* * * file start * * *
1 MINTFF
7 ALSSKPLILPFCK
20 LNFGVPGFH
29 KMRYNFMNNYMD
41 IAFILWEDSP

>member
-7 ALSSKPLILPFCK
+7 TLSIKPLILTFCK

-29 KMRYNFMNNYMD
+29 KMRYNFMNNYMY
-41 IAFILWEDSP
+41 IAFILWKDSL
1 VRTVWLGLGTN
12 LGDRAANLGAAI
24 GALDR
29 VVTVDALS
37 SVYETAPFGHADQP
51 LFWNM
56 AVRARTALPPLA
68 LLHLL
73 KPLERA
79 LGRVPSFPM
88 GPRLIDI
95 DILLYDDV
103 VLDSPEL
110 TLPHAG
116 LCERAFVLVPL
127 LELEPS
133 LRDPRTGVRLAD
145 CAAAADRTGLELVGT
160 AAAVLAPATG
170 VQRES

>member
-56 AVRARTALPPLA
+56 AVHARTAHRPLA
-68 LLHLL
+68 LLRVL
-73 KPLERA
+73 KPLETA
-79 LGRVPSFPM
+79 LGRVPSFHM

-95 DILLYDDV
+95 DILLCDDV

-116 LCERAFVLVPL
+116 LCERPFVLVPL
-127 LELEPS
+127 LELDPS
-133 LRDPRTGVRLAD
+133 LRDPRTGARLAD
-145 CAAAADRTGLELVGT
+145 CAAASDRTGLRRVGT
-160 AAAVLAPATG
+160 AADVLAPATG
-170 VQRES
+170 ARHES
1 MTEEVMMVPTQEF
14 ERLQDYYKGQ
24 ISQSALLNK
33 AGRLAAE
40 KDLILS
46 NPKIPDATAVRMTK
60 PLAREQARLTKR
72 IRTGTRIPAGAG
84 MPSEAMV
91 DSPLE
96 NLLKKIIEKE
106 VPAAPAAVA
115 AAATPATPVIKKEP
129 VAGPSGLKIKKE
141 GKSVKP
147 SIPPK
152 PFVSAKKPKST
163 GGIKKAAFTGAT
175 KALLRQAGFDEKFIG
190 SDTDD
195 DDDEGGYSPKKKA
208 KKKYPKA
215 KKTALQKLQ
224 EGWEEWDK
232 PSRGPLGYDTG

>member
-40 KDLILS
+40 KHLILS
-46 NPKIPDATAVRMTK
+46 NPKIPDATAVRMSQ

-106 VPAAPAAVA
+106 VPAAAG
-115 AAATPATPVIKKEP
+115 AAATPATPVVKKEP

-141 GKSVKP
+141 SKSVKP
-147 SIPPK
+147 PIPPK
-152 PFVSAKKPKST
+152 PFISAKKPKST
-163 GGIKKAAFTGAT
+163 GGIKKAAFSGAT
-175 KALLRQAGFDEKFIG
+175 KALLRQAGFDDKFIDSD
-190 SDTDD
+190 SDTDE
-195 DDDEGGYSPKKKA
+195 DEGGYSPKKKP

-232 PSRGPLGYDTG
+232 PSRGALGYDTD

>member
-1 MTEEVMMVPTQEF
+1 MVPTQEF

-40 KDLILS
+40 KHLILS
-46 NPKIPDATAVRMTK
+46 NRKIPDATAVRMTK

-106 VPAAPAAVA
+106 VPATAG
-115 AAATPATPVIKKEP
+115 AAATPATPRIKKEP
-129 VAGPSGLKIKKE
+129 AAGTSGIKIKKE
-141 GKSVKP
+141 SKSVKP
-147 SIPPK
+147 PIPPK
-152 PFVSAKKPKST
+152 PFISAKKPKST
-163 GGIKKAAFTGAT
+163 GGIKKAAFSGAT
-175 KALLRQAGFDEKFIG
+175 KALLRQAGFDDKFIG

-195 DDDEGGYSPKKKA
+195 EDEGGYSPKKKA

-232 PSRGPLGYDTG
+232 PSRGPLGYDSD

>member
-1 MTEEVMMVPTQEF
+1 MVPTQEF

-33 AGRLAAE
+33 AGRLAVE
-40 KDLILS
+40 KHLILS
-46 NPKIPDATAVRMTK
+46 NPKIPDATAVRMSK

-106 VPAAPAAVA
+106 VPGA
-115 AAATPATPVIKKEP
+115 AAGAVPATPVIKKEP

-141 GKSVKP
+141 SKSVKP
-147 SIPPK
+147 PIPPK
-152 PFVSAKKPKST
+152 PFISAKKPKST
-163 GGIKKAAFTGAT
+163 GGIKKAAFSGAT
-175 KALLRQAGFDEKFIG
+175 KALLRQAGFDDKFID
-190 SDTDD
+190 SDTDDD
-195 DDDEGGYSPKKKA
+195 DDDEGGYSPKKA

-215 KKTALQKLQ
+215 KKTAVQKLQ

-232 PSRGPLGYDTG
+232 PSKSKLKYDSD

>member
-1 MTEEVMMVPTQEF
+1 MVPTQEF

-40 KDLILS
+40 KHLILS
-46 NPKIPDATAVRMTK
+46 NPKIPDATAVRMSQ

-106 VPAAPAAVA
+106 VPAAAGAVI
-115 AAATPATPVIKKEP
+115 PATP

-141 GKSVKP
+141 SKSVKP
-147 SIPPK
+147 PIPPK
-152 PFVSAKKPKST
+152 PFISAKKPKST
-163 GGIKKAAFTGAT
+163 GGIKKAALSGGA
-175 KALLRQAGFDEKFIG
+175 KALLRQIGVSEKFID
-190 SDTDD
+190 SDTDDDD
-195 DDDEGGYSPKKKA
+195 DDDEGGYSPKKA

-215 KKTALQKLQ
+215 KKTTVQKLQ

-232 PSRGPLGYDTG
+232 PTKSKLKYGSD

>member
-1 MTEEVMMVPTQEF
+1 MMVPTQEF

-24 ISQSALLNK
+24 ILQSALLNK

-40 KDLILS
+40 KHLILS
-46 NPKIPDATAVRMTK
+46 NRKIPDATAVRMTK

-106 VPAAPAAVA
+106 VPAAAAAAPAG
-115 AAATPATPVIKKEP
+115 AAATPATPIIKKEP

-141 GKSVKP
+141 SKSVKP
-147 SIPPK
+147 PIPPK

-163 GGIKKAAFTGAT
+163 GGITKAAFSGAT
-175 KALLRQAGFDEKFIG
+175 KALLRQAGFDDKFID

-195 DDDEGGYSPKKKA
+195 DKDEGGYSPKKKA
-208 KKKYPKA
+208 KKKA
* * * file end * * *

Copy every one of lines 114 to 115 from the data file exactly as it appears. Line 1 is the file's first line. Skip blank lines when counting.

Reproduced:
+106 VPATAG
-115 AAATPATPVIKKEP